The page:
History of Engraving Pt1

Copyright © 2003 by Davis Multimedia, Int'l. All Rights Reserved.
As Printed in November 2003, Volume 29, No. 5 of The Engravers Journal.
     What got you into engraving? Was it your family’s business? Did a friend convince you to try it? Did you see a laser or rotary engraving machine somewhere and think, “I’ve got to try that!”?
     No matter how or why you got into the business, when you started you probably weren’t thinking about continuing a tradition that was established half a million years ago. Almost since civilization began, people have been engraving. And you may be surprised to find that you have more in common with our engraving ancestors than you thought. The early people who scraped primitive drawings onto cave walls (as well as those who came later) used some of the same tools and techniques that we still use today.
     Because the entire history of engraving up to modern times is too extensive and broad in scope to cover in this article, we will only touch on highlights throughout the ages. We could never hope to bring you complete information about all the things that have been engraved, by all civilizations, through all the different centuries. Instead, this article will focus on three questions: Why did people engrave? What techniques have been used for engraving? And what have people been engraving throughout the years?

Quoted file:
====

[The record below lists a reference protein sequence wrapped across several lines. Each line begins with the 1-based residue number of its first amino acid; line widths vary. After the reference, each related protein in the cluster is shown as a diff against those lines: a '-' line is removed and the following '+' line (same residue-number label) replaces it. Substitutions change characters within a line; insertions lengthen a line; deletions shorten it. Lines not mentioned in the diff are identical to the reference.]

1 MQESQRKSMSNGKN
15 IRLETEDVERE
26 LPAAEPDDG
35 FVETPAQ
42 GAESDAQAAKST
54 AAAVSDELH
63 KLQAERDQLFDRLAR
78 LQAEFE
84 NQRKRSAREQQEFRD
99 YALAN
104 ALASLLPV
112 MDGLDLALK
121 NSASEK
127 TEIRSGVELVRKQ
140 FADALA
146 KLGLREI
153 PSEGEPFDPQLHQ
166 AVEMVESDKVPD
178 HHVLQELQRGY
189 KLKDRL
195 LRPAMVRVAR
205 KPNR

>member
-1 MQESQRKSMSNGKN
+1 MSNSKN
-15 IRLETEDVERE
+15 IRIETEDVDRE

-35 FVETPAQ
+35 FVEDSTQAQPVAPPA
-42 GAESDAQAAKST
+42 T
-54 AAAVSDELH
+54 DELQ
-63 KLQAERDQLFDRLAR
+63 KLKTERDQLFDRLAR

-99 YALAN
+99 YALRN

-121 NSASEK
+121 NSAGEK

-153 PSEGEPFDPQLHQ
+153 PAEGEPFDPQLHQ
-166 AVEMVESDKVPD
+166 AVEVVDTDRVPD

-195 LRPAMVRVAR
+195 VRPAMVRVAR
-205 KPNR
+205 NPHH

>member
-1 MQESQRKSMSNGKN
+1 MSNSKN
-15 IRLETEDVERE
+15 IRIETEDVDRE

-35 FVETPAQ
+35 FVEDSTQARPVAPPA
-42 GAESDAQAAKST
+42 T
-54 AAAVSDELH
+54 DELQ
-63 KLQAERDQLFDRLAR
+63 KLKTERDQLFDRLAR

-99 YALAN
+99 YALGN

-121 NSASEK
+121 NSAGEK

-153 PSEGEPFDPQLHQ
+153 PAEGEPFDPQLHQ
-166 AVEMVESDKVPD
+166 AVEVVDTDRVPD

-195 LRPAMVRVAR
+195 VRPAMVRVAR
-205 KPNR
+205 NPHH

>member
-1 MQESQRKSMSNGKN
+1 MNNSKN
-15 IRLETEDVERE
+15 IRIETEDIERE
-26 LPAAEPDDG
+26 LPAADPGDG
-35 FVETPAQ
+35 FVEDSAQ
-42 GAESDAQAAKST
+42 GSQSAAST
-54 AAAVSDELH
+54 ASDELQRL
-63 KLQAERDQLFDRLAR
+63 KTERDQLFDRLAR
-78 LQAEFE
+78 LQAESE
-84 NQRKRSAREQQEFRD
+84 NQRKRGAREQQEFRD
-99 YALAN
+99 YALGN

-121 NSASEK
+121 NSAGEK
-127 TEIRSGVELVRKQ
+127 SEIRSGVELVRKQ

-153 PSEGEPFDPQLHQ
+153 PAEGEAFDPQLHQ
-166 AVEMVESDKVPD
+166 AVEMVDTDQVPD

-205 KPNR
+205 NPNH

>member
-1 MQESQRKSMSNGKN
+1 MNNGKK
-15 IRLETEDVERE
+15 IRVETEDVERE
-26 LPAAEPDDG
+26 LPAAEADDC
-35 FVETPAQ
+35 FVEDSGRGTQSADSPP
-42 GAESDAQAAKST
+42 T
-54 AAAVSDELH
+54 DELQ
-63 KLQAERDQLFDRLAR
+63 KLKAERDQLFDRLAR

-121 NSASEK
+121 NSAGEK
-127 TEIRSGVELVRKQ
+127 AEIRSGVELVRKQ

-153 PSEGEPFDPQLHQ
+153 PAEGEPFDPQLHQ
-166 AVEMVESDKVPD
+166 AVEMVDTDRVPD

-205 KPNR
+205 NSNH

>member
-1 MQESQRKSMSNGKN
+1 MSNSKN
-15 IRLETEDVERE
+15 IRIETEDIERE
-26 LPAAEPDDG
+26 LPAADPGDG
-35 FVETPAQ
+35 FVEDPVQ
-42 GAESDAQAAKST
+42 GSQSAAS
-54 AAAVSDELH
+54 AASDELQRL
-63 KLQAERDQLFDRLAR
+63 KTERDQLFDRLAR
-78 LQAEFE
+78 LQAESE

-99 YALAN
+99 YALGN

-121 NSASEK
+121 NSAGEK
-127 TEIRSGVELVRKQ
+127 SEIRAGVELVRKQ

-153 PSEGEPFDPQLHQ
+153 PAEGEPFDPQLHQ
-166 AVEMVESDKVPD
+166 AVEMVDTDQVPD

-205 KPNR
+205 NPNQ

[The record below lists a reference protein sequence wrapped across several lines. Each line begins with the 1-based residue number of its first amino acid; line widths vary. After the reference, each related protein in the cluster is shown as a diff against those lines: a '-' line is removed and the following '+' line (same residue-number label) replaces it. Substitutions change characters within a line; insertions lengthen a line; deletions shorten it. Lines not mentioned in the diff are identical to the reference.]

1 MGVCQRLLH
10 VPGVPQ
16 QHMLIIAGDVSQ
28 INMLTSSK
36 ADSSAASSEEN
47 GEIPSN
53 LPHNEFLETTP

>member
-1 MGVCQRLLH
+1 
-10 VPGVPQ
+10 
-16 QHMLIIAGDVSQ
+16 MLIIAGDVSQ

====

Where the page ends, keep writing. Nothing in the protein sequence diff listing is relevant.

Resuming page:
Why Did People Engrave?
     In ancient times, as in modern times, people used engraving to honor their gods and rulers. Evidence of stone carvings found in the Serengeti Plains of Africa has proven that ancient man worked with stone as long as 500,000 years ago. Statuettes of fertility goddesses, such as the famous Venus of Willendorf (discovered in Willendorf, Austria), have an estimated creation date of between 40,000–15,000 BC.
     Beautifully carved gemstones, known as cameos, have been found in Egypt and Rome. The art of cameo cutting peaked in Rome in the first centuries before and after Christ. Untold thousands of cameos were carved, many bearing the likenesses of ancient leaders, such as Alexander the Great and the Roman historian and scholar Pliny the Elder.
     People also used engraving in ancient times to signify wealth. Beginning in about 3000 BC, Sumerian and Hittite carvers began engraving “seals.” These cylindrical ornaments were often made of gemstones such as soapstone and lapis lazuli, and were carved with intricate designs and cuneiform writings. It’s likely that most wealthy individuals in those times owned at least one of these seals.

 


Hand engraver Derek E. Keen at work. Photo courtesy Derry Keen & Co., London, England. The late James B. Meek engraved this Ruger “Old Army” model cap and ball revolver, a .44 caliber replica of the renowned civil war officers’ pistol.